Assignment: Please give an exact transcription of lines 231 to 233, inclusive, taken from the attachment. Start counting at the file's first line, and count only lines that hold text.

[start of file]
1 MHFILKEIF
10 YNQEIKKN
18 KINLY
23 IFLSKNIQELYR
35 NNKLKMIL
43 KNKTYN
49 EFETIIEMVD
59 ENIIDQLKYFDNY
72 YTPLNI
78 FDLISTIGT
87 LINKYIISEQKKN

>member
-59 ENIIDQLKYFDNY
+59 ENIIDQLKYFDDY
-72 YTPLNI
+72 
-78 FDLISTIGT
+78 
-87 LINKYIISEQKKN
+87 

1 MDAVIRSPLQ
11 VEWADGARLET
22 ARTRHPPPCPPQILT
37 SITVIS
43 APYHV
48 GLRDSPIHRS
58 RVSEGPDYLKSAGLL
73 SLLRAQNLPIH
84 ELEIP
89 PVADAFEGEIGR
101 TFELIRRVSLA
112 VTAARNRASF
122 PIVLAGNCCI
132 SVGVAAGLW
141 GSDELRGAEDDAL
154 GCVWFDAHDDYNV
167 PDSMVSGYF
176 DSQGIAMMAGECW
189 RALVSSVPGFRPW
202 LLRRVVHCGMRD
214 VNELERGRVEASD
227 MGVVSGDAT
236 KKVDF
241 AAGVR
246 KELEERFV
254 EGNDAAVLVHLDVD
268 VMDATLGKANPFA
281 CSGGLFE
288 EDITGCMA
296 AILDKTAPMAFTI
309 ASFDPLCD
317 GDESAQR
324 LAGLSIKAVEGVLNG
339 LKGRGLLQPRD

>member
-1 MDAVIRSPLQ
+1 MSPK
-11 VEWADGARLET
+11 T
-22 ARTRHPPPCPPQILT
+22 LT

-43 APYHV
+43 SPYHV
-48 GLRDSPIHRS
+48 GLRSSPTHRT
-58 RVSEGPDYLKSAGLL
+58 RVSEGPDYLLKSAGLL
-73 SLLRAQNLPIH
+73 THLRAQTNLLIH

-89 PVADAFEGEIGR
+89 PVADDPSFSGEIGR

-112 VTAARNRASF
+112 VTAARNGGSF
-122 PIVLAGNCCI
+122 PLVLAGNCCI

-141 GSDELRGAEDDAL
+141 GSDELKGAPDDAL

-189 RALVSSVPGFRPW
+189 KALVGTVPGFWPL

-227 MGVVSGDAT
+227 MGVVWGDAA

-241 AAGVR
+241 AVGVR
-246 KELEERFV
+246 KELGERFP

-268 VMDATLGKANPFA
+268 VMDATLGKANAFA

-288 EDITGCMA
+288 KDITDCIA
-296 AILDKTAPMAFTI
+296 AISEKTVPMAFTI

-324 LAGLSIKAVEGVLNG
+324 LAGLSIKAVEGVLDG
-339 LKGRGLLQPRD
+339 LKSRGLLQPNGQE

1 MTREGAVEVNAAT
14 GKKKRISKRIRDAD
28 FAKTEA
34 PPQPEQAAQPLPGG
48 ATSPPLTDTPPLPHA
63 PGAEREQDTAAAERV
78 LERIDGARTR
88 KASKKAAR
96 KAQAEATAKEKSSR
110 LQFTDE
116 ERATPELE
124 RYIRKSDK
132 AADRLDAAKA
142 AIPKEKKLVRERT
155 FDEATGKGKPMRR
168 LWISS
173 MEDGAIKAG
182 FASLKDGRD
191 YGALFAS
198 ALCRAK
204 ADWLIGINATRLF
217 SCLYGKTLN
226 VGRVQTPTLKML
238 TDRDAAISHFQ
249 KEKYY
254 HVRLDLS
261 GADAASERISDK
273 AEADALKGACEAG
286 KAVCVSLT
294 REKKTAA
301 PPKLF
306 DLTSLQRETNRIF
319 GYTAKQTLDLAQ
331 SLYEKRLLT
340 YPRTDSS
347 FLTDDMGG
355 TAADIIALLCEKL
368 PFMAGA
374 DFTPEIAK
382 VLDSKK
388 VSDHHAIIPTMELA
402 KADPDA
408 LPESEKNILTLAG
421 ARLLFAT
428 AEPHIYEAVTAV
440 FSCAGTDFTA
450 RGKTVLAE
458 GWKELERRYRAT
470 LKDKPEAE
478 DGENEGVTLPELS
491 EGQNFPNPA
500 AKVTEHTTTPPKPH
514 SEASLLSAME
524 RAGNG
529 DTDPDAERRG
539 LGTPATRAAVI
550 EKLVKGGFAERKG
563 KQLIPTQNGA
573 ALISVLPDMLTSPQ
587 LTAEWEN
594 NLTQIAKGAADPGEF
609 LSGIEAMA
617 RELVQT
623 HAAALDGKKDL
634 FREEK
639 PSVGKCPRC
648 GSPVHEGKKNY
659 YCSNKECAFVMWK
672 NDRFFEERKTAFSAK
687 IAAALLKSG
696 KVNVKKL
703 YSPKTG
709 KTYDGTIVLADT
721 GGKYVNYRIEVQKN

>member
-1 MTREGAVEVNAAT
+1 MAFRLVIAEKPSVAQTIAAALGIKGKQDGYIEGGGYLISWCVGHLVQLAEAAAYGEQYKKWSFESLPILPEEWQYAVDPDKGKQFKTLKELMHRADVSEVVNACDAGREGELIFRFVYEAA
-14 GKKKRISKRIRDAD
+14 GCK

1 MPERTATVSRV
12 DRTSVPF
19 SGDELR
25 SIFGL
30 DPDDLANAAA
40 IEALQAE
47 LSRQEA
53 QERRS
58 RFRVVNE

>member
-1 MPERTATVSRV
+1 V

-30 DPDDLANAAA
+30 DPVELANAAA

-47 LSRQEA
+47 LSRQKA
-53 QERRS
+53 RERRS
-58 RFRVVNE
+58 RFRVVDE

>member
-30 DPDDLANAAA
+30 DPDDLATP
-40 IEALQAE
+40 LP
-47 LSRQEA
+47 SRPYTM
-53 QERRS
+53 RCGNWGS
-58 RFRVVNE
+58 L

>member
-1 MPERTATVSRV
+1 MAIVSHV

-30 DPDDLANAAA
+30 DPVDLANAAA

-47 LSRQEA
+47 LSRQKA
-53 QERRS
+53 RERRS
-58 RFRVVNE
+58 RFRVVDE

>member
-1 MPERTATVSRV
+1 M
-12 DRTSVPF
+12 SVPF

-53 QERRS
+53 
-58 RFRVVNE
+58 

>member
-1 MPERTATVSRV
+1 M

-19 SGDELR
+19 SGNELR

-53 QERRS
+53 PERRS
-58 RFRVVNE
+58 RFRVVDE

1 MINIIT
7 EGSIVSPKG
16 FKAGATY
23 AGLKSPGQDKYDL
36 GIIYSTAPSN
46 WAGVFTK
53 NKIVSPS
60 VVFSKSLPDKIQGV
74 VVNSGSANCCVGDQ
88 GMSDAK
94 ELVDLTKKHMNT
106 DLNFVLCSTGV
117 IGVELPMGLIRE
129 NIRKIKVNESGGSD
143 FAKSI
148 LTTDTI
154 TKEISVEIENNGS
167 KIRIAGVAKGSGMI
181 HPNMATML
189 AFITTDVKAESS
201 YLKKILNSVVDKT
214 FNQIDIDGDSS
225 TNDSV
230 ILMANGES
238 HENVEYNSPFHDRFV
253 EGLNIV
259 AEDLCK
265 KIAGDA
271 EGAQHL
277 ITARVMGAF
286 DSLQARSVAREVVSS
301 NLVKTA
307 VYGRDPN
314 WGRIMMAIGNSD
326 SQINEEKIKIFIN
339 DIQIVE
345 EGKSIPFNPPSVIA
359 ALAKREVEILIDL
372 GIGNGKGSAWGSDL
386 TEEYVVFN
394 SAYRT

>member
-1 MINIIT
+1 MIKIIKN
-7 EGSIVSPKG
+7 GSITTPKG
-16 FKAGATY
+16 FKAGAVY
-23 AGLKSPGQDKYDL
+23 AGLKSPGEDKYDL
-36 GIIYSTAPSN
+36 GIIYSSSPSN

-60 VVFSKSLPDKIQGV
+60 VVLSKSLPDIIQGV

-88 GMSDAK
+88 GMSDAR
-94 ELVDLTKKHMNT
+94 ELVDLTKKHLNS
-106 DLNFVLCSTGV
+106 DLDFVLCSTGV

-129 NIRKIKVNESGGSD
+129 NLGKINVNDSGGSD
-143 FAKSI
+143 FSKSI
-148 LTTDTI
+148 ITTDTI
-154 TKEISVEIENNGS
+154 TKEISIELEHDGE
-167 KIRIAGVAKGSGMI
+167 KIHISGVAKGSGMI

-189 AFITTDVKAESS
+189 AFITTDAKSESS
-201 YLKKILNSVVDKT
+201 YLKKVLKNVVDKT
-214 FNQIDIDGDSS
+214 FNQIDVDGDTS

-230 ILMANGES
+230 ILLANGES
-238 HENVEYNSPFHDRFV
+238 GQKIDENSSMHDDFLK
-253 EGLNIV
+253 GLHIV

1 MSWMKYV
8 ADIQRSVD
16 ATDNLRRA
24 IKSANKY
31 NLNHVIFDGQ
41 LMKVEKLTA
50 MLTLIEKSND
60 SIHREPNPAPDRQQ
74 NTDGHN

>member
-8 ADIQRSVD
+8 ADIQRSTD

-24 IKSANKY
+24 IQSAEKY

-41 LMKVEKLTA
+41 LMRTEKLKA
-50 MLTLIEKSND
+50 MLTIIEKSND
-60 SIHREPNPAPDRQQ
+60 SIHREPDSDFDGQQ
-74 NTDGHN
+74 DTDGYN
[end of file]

-53 QERRS
+53 PERRS
-58 RFRVVNE